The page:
Working together and independently, Kim Kirsner and John Dunn have published more than 150 refereed articles and chapters in the area of Cognitive Science, and held approximately 15 grants from the Australian Research Council.

Kim Kirsner is an elected Fellow of the Australian Academy of Social Science.

slide18

Why wreck-hunting?

Wreck-hunting is complicated. Navigation records usually provide the best source of information. In the case of Kormoran however the critical information survived the battle and a week at sea in the heads of the crew - the domain experts - and memory and forgetting were critical. In other cases oceanography might be more important, and even oral history might be relevant.

Because most of the information in the archives compiled in 1941 depended on memory, Kirsner and Dunn’s expertise was appropriate. Henceforth we will refer to this material as the Kormoran Database. Where the Kormoran Database is concerned, Kirsner and Dunn are domain experts.

The material from the diaries including that of Detmers was less reliable than the Kormoran Database because it was constructed months or even years after the battle. Detmers for example produced no fewer than five different positions across the RAN interrogations and diary.

slide20

The 1941 interviews and interrogations constituted the primary source. Why?

First, they were reported in November and December 1941, months or possibly years prior to the preparation of the diaries and coded dictionaries.

Second, as survival was critical following disembarkation from Kormoran, it may be assumed that critical information was distributed among the five lifeboat crews, and not the ‘property’ of Detmers alone

Third, unless the reports associated with Detmers’ coded dictionary involve different dot patterns with the same information – and there is no suggestion that this is the case - it may be assumed that their reliability reflects only the dot copying skills of Detmers or Detmers’ secretary

slide21

What is in the Kormoran Database?

  • The Database included the following reports based on interrogations with survivors conducted between November 26th and December 10th 1941
  • Eighteen reports referred to 26° S 111° E
  • Ten reports referred to either 26° S or 111° E
  • Six reports referred to distances from land, 60, 120 and 150 nm
  • Two reports stated that one lifeboat sailed ≈ 150 nm NE from Kormoran to the coast
  • One report stated that the battle occurred 160 nm SW of NW Cape
  • Four reports referred to 130 nm SW of Shark Bay
  • Fourteen reports referred to 26°34’, 26° 32’, 26° 31’ or 26° 30’ S 111° E.
  • Additional reports involve outliers and singletons
slide23

Chaos

The eyewitness accounts in the Australian Archives include hundreds of descriptions of Kormoran, her voyage and the battle, Seventy of these reports include information about the location of the battle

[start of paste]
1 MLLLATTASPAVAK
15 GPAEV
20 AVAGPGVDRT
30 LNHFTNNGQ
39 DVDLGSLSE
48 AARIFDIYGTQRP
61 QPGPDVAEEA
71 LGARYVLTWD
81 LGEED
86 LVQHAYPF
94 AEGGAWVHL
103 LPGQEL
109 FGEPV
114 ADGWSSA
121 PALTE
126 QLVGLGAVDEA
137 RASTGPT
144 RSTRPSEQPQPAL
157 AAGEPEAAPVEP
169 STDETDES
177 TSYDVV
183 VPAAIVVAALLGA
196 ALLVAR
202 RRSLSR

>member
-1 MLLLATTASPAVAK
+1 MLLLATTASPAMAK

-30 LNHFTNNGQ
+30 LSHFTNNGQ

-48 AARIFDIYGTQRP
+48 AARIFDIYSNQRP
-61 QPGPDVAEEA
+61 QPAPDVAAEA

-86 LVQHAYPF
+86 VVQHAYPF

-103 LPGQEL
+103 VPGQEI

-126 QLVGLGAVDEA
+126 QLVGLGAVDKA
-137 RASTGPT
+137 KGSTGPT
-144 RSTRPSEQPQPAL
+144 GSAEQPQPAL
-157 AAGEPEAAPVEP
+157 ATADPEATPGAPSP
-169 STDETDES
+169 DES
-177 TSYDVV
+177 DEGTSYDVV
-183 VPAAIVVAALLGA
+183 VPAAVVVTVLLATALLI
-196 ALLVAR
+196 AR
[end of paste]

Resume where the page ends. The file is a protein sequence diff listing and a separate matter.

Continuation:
The reports referred to a vast area, from the latitude of Carnarvon in the North, to Fremantle in the South, and from 60 nm to 300 nm from the coast.

How reliable are they?.

slide24

Geographical description of the Kormoran Database?

The chart hints at both the spread and the concentration of the reports from the Database.

The reports tend to concentrate in the vicinity of 26° South 111° East, particularly if consideration is restricted to crew who were ‘in a position to know’

However the reports ranged from the latitude of Carnarvon to the latitude of Fremantle, and from 60 to 300 nm offshore

26S 108E

26° South

26S 11E

120 nm SW of Freo

100 nm W of Freo

20 nm SW of Freo

125 nm SW of Freo

130 nm W of Perth

111° East

slide25

Zipf's Law

Do the reports reflect one carefully rehearsed ‘story’, as many critics claimed, or do they reflect ignorance, as if no-one had any idea at all, or do they reflect expert knowledge, about location, accompanied by random error?

Zipf's law states that given some corpus of natural language utterances (or memory reports), the frequency of any word is inversely proportional to its rank in the frequency table.

The most frequent word will occur approximately twice as often as the second most frequent word, which occurs twice as often as the fourth most frequent word, etc.

The same relationship occurs in many other rankings, including memory reports. In the memory case, it is assumed that the spread of the reports involves random error

slide27

The frequency distribution is consistent with the assumption that the Kormoran database consists of random errors around a single position [From Kirsner, Norman & Dunn, 2003, Finding Sydney Foundation, 2005]

cognitive science how reliable is the kormoran database

Cognitive Science: How reliable is the Kormoran Database?

George Kingsley Zipf 

‘Lecturer’ at Harvard University

(1902 – 1950)

slide29

Zipf’s Law

Zipf's law states that given some corpus of natural language utterances (or memory reports), the frequency of any word is inversely proportional to its rank in the frequency table.

Thus the most frequent word will occur approximately twice as often as the second most frequent word, which occurs twice as often as the fourth most frequent word, etc.